Aluminum trailers are wonderful, but can be very expensive.

If you use a tow dolly and put the rear wheels down, then you'll need to disconnect the drive shaft. The bearing at the front of the gearbox will not get oil at a tilt and will eventually seize up if you try to tow it with the 'box in neutral. I was told a horror story about a guy who looked back to see his transmission spinning in the chassis and destroying his TD from the inside out. I don't know if it is true, because I'd expect the driveshaft to break or shear before the bellhousing bolts, or the tires to start skidding, but you get the picture.

In most cases an equalizer hitch would be unnecessary with the weights we are talking here, IMHO, although much depends on the type of SUV you are talking about. Some SUV's are just tall cars while others have truck underpinnings that are more suited to towing.

David Littlefield

Bruce; I prefer the enclosed for security, for keeping Mother Nature at bay, and for the additional space for tools and luggage. Best setup for a smaller vehicle that I have seen is Tom Belongia's rig. Believe it is a 7 X 16 with the low ceiling height. His has an escape door for easier car egress when loaded-really helps on the 7' wide trailers. Tom was pulling with a Pathfinder the last I knew and was happy the combination. V nose units give a good place for a winch and a bit less wind resistance,but the real key to pulling with a small motored vehicle is reducing the frontal area thru narrower and shorter profile. I have seen some of the motorcycle trailers configured in this manner coming up for sale used. The configuration of your tow vehicle (gear ratio,engine torque,braking system,etc.) will also make a difference in how pleasant and safe your tow time is spent. As Dave mentioned-good trans cooler a must with auto transmissions. What vehicle are you planning to pull with? Dan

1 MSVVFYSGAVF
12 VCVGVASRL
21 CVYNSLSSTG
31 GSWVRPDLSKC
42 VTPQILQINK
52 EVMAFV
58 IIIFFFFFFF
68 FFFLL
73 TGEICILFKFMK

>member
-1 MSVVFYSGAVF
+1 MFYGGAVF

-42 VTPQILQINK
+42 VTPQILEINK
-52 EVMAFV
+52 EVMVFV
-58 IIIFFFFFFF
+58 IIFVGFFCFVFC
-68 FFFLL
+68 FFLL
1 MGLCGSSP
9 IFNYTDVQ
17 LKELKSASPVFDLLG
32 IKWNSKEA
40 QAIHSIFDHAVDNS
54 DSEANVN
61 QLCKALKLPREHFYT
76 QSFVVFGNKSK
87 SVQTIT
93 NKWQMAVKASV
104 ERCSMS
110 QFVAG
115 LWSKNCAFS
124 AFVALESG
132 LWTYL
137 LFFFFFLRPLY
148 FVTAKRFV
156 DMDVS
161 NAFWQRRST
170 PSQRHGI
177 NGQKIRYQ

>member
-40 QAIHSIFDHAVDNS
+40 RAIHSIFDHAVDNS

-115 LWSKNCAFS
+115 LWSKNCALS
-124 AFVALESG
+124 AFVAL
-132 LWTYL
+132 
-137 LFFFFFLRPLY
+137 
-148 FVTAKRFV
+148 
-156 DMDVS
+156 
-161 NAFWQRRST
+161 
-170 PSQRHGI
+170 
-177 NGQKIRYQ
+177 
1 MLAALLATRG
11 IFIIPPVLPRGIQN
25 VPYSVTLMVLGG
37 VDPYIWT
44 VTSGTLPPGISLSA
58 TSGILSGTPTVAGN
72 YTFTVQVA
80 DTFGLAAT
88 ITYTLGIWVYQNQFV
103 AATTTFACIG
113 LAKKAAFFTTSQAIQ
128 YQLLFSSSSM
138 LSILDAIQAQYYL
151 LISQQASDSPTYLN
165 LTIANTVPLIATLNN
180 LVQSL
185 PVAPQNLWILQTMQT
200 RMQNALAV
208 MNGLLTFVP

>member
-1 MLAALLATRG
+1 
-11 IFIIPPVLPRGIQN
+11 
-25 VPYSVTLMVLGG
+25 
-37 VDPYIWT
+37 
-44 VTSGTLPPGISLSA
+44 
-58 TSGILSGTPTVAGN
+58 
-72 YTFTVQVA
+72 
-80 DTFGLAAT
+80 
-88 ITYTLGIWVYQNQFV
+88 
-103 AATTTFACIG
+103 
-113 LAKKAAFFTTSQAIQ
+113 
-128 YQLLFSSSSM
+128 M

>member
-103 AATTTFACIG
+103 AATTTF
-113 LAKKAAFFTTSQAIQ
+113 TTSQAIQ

Dan Craig

We have a Hyundai Santa fe with the 2.6 Liter 6 and automatic. Car has a towing package with a 2" hitch. I know it does have a separate transmission cooler. I have towed the TD with a dolly for short distances and it does well, but I don't think that is a good idea for a longer trip.

I towed the TD out to Wisconsin on a U-haul trailer behind a large u-haul cargo van. With the exception of loosing one overrider somewhere in Kansas, I had no issues, but that trailer is quite heavy and large.

I like the thought of a covered unit. Any one have some brands that they are using to carry their car?
Bruce Cunha

I think you'll be hard pressed to find an off-the-shelf enclosed trailer that you can safely tow with that rig. I'm guessing the rated tow capacity is 3500 lbs max? Then, of course, there are tongue weight and combined weights to worry about. So you need a trailer at less than 1500 lbs. and it really isn't a good idea to be at max capacity for towing the distances you are contemplating.

Having said that, the best chance you have for a workable, lightweight enclosed trailer is a canvas-covered one and/or an aluminum trailer of some sort. I've seen some aluminum trailers with a sort of clamshell Fiberglas covering that might be workable, but don't recall the brand. There was also a small racecar trailer with a low profile Fiberglas enclosure called Aeroflo, but I don't think they are still in business.